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On 21 October 2021, the All-Party Parliamentary Loan Charge & Taxpayer Fairness Group wrote the following letter to the FCSA in respect of the change to the FCSA’s Chater in respect to the use of offshore arrangements. Loan Charge APPG letter to FCSA regarding offshore 21st October 2021
The FCSA’s written reply is documented below:
Letter dated 22 October 2021 addressed to:
Sammy Wilson MP
Greg Smith MP
Mohammad Yasin MP
All-Party Parliamentary Loan Charge and Taxpayer Fairness Group
House of Commons
Dear Sammy, Greg, and Mohammad
Thank you for your letter dated the 21st of October in which you raise some concerns surrounding amendments to our FCSA Charter and indeed whether this represents a change in our stance on creating and supporting ethical and compliant solutions for contractors within the UK.
The FCSA is a professional membership body that only exists to create the highest levels of legal and financial compliance in the UK contractor marketplace.
The FCSA Charter clearly states:
‘The objective of the FCSA is to protect and promote the interests of professional contractors and freelancers (‘workers’) by ensuring they are only working with the most scrupulous and compliant contractor support businesses.’
In order to deliver on this objective, the FCSA constantly reviews its practices and the standards by which it assesses the members companies that carry FCSA accreditation.
Our aim and that of our members is to always seek to provide greater protection to contractors and for that reason our standards evolve to give that assurance.
The core area of our work entails the independent assessment of each member company on an annual basis against the detailed FCSA Codes of Compliance. As I have stated, these assessments are carried out by independent tax and employment law experts (who are themselves independently regulated by their professional bodies) and are so rigorous and evidenced based that each company undergoes around three months of assessment every year. These are open to scrutiny on our website and here for convenience:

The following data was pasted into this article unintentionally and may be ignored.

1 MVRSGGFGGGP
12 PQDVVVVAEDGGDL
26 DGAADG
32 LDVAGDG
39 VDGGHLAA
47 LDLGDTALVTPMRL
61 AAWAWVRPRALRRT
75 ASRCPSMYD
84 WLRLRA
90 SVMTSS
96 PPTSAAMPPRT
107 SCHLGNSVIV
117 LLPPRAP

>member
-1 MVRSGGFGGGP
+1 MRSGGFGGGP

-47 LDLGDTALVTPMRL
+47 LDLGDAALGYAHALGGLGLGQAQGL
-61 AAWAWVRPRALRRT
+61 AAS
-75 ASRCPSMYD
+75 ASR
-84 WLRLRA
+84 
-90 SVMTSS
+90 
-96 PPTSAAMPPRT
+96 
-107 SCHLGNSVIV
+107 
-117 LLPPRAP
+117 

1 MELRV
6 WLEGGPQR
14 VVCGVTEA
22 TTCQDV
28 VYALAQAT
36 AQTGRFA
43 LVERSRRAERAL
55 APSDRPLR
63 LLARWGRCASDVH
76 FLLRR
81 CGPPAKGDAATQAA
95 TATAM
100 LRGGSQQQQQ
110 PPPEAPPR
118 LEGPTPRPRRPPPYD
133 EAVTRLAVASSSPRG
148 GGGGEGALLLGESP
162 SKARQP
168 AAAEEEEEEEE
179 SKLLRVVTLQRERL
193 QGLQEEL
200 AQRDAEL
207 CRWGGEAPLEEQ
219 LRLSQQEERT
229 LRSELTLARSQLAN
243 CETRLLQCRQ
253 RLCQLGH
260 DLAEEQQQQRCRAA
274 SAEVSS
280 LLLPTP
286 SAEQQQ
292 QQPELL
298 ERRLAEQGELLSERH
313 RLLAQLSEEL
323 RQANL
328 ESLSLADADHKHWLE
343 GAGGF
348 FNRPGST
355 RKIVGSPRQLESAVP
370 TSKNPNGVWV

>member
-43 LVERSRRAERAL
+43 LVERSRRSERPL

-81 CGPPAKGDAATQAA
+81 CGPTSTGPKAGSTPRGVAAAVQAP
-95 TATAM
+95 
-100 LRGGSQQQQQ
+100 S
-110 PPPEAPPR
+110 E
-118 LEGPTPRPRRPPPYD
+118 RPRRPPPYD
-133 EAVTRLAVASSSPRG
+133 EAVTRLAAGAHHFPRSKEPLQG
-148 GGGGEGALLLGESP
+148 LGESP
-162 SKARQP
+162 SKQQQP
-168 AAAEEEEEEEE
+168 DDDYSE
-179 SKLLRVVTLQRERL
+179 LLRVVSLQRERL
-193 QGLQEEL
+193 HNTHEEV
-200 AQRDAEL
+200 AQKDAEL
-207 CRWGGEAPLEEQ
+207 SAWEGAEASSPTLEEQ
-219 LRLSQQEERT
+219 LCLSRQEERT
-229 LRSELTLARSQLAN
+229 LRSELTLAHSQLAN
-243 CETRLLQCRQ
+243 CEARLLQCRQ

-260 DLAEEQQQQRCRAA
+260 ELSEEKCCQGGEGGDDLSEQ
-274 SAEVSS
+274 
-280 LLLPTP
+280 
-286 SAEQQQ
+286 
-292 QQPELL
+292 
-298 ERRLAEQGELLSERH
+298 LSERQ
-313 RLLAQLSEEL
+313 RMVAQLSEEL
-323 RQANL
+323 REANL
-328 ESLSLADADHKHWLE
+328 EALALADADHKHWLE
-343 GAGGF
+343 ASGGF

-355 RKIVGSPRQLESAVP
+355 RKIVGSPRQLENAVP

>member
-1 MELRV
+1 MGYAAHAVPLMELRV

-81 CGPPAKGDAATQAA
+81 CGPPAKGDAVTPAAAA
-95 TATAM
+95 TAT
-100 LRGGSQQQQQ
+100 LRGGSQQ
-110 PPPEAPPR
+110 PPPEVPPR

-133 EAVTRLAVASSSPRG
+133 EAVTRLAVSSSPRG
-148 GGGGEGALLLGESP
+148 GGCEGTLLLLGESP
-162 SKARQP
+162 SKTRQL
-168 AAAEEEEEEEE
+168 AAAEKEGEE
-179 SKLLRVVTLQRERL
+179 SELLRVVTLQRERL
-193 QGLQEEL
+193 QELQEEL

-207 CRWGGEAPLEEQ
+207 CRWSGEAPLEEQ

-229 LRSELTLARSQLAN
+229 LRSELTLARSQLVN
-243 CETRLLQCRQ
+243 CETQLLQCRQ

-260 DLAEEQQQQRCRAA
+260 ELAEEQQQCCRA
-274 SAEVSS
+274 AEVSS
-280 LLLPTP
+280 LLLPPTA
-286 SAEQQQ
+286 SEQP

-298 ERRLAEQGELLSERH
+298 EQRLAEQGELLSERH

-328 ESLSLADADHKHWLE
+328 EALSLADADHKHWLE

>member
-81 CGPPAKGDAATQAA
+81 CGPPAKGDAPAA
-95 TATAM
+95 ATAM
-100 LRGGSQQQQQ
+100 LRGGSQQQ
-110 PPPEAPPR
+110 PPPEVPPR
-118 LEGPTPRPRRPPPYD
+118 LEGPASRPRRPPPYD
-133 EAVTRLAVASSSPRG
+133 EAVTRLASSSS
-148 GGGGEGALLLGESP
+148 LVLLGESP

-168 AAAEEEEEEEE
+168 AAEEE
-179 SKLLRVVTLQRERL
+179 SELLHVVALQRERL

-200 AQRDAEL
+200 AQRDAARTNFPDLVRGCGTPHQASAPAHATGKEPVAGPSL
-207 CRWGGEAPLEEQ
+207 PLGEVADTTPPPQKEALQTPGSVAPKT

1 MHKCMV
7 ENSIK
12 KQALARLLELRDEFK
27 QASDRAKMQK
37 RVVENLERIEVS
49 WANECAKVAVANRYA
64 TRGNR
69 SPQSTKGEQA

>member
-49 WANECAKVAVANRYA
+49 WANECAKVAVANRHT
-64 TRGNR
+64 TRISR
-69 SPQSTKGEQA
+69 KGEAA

In addition to this the FCSA will sample check key areas such as pay slips and mystery shop our member companies throughout the year to ensure continuing compliance.
Over the last two years we are able to demonstrate a continuous focus on protecting the supply chain and contractors by highlighting the changes we have made. These include:
Increasing Entry Standards for FCSA Membership
FCSA has observed a marked increase in Mini Umbrella Companies which are solely designed to exploit VAT tax loopholes and to defraud the contractor community at the same time, whilst also denying them their employment rights under UK legislation.
Other companies also emerge to offer non-compliant solutions such as 85% take home offers under the guise of ‘tax efficient’ schemes, be they UK or offshore.
However, one common factor that these non-compliant companies have in common is that they are short lived in order to avoid the inevitable interest of HMRC and or enforcement bodies within BEIS. This also means they have very little financial history or even financial stability/liquidity. As a result, we strengthened our minimum entry standards for membership to reflect this. They can be found below:
Applicant companies and current members must pass all of the criteria set out in the mandatory FCSA Codes. The key changes last year were:
As a professional membership body, you will begin to understand that we impose exceptionally high operating standards on our member companies for one purpose only; to assure the supply chain and the contractor that they are dealing with established, ethical, and compliant companies operating with the outsourced labour sector.
As part of our Mandatory Codes of Compliance we expressly ban the operation of the following models as stated in A11 of the Code:
‘A11. Confirm the Applicant / Member company or any associated company linked via Directors (who have been required to complete FCSA Fit & Proper Person forms) does not operate any of the following models:
Hybrid; Loan Scheme; MSC; Pay day by Pay day; Mini Umbrella (MUC); Elected deduction model (EDM)?’
These models have always been banned under our Codes of Compliance.
I can state without exception that no FCSA member company has ever been reported for operating any such model either within the UK or offshore and if evidence did emerge to suggest and prove they were doing so then that company would be expelled from membership and indeed reported to HMRC for operating such models.
Another factor for reviewing minimum entry standards is that we observed a number of new umbrella companies entering the marketplace as a result of the private sector IR35 reforms which came into force this year. Rather than wanting to become a ‘best in practice’ umbrella provider and employer, the motive was more commonly for commercial gain as a result of the reforms.